31st October. In my day, it was different. Now I really do feel old – but more of that later!
We didn’t do much at home. It is a pagan festival and was considered somewhat sacriligious and although I didn’t grow up in a particularly religious household – it wasn’t seen as something particularly to celebrate.
We went out to the local houses to knock and ask ‘trick or treat’ but none of us dressed up or had any ‘tricks’. It was a bit half-hearted. Kind of like when we went out carol-singing and only knew one line of the carols that we were singing and just repeated it until people paid us to leave.
Funny how an apple was perfectly acceptable as a ‘treat’. But sweets were better!
Anyway, back to Hallowe’en. I think the last time we went out as kids would have been before I started secondary school at 10. After that, it just became another day.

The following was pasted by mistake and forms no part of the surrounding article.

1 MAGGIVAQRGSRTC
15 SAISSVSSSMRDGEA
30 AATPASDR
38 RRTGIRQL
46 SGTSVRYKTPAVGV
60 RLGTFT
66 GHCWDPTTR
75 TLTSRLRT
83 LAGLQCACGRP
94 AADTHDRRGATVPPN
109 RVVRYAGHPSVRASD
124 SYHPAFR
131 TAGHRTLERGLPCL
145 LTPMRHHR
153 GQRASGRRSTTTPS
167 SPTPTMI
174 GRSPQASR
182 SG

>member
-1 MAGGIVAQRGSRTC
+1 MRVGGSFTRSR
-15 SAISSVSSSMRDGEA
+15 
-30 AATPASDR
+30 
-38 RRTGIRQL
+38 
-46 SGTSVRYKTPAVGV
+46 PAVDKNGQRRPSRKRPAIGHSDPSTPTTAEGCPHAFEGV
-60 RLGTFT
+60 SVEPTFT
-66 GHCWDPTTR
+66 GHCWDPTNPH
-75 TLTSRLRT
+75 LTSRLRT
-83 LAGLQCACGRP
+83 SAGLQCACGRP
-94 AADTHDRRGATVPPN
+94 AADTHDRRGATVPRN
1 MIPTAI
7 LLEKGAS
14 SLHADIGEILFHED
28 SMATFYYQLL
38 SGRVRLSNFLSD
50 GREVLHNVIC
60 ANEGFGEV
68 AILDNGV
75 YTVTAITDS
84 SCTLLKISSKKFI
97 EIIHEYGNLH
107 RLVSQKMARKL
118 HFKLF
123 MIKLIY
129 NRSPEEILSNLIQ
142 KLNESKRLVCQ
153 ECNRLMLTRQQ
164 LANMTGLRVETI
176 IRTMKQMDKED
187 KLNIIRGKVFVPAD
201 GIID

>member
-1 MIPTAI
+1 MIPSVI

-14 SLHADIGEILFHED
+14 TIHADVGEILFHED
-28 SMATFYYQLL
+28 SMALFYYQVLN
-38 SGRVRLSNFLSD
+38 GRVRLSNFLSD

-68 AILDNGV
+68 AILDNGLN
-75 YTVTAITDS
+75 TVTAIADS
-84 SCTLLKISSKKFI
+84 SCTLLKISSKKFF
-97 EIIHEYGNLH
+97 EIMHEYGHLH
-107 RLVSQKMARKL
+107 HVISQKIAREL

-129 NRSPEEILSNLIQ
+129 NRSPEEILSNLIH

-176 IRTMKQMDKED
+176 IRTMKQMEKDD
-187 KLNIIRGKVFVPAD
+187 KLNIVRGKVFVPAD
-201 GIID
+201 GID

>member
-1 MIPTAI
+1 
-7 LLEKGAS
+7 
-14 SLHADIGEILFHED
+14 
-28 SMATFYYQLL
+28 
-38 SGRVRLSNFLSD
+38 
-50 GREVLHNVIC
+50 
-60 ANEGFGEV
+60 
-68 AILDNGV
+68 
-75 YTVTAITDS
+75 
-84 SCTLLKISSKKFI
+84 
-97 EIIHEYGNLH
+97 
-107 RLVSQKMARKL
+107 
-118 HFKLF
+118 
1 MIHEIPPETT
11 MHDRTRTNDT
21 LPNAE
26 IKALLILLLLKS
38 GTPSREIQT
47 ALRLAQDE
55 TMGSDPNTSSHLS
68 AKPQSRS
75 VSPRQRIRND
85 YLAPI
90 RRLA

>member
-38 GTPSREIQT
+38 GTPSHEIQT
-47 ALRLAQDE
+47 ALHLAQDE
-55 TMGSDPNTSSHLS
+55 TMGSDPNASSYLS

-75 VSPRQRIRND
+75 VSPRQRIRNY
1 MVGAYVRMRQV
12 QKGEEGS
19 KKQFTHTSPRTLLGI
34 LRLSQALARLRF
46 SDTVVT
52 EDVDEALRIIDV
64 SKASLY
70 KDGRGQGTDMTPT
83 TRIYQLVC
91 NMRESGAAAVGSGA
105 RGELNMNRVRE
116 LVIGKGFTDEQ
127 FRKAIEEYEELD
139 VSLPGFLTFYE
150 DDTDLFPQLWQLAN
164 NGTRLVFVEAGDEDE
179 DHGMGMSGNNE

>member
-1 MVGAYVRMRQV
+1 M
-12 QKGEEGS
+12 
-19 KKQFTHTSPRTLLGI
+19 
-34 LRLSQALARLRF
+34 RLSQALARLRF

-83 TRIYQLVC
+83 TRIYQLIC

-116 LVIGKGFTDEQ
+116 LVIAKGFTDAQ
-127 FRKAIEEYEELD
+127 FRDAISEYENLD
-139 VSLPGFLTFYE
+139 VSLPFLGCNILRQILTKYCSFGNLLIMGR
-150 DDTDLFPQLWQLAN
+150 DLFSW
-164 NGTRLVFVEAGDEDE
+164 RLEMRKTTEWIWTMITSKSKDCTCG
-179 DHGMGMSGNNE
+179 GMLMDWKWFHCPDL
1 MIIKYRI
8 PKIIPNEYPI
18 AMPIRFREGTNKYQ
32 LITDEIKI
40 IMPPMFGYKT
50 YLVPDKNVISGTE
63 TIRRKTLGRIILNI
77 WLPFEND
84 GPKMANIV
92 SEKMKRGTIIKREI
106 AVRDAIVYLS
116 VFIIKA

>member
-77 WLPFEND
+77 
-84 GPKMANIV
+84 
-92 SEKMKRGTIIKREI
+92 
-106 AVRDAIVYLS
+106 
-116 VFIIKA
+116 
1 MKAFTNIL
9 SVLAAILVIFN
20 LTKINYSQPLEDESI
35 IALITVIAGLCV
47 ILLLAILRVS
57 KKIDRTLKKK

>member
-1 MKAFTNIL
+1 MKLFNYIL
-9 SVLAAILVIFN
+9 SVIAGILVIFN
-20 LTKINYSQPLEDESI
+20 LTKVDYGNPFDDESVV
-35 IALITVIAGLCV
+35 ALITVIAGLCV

As a child (and to be honest, as an adult too.. who am I kidding?) Bonfire Night on November 5th is far more exciting and enticing.
Mischief Night (because we lived in Yorkshire for a period until my early teens) was more when you indulged in acts of minor and random vandalism when I was young, anyway. My recollections are that that was on the 4th November. Or it was where we lived anyway. That usually involved knocking on peoples’ doors and running away. That was about the limits of our ‘mischief’. Mischief Night always took priority over Hallowe’en. ‘Trick or treat’ was really just ‘asking for sweets.. or apples’.
Hallowe’en also used to scare me a bit. I was a fairly sensitive child and thinking about witches and ghosts coming out at night, well, it wasn’t something I liked very much.
I was consoled only by the thought that, being a November 1st baby, I just had to resist until past midnight and make it to my birthday – which is clearly FAR more important!